Price-to-CV Comparisons

In accordance with section 773(a)(4) of the Act, we based NV on CV if we were unable to find a home market match of the foreign like product. We made adjustments to CV in accordance with section 773(a)(8) of the Act. For comparisons to EP, we made COS adjustments by deducting home market direct selling expenses and adding U.S. direct selling expenses.

Level of Trade

In accordance with section 773(a)(1)(B) of the Act, to the extent practicable, we determine NV based on sales in the comparison market at the same level of trade (“LOT”) as the EP or CEP transaction. The NV LOT is that of the starting-price sales in the comparison market or, when NV is based on CV, that of the sales from which we derive selling, general and administrative (“SG&A”) expenses and profit. For EP, the LOT is also the level of the starting price sale, which is usually from the exporter to the importer. For CEP, it is the level of the constructed sale from the exporter to the importer.

To determine whether NV sales are at a different LOT than EP or CEP sales, we examine stages in the marketing process and selling functions along the chain of distribution between the producer and the unaffiliated customer. If the comparison market sales are at a different LOT, and the difference affects price comparability, as manifested in a pattern of consistent price differences between the sales on which NV is based and comparison-market sales at the LOT of the export transaction, we make an LOT adjustment under section 773(a)(7)(A) of the Act. Finally, for CEP sales, if the NV level is more remote from the factory than the CEP level and there is no basis for determining whether the differences in the levels between NV and CEP sales affects price comparability, we adjust NV under section 773(A)(7)(B) of the Act (the CEP offset provision). See Notice of Final Determination of Sales at Less Than Fair Value: Certain Carbon Steel Plate from South Africa, 62 FR 61731 (November 19, 1997).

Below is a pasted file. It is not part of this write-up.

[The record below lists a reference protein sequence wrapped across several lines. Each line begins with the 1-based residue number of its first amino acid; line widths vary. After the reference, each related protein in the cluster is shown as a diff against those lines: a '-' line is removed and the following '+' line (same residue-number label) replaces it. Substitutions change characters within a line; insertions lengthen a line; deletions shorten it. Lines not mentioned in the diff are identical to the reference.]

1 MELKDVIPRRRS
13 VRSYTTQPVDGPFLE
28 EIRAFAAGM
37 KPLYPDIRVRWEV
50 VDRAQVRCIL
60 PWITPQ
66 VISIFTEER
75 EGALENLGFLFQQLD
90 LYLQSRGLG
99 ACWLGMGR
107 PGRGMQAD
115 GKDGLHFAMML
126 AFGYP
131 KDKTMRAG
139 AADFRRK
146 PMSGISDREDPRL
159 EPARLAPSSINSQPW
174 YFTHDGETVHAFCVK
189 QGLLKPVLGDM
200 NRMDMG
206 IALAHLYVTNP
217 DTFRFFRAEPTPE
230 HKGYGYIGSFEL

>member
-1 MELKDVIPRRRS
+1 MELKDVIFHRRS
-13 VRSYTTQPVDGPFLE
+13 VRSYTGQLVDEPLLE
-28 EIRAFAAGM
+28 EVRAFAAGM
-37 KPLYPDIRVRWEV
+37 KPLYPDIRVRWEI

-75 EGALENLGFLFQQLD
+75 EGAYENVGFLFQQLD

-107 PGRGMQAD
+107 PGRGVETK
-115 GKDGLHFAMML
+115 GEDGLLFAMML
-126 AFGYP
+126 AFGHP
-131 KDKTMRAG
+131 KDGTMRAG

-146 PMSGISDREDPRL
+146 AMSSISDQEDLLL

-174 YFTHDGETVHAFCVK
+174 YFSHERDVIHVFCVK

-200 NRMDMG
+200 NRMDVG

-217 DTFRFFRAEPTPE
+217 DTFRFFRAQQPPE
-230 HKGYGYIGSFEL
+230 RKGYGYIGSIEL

In the present review, none of the respondents requested a LOT adjustment. To ensure that no such adjustment was necessary, in accordance with the principles discussed above, we examined information regarding the distribution systems in both the United States and Korean markets, including the selling functions, classes of customer, and selling expenses for each respondent.

Inchon

In the home market, Inchon reported two sales channels: (1) To unaffiliated distributors; and (2) to affiliated and unaffiliated end-users. We examined the selling functions performed for both channels. These selling functions included inventory maintenance, freight and delivery arrangements, warranty service, and credit risk. Because there are no differences between the selling functions on sales made to either unaffiliated distributors or affiliated and unaffiliated end-users in the home market, sales to both of these customer categories represent a similar stage of marketing. Therefore, we preliminarily conclude that sales to unaffiliated distributors and affiliated and unaffiliated end-users constitute one LOT in the home market.